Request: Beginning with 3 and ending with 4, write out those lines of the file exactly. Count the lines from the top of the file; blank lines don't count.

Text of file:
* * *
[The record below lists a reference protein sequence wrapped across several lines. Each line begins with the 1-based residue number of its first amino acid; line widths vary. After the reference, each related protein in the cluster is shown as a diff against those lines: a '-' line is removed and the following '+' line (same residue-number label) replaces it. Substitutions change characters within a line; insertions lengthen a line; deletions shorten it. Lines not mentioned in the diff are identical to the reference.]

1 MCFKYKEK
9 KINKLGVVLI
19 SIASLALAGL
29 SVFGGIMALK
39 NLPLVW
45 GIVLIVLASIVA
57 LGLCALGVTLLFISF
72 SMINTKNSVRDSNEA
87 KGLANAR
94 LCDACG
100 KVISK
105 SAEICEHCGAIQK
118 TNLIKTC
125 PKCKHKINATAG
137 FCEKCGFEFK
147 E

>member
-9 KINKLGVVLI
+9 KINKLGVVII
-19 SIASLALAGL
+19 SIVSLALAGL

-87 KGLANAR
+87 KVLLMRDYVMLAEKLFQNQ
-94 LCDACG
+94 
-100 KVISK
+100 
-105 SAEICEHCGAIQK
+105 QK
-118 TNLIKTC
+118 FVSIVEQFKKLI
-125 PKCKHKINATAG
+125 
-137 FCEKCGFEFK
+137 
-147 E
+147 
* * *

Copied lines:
9 KINKLGVVLI
19 SIASLALAGL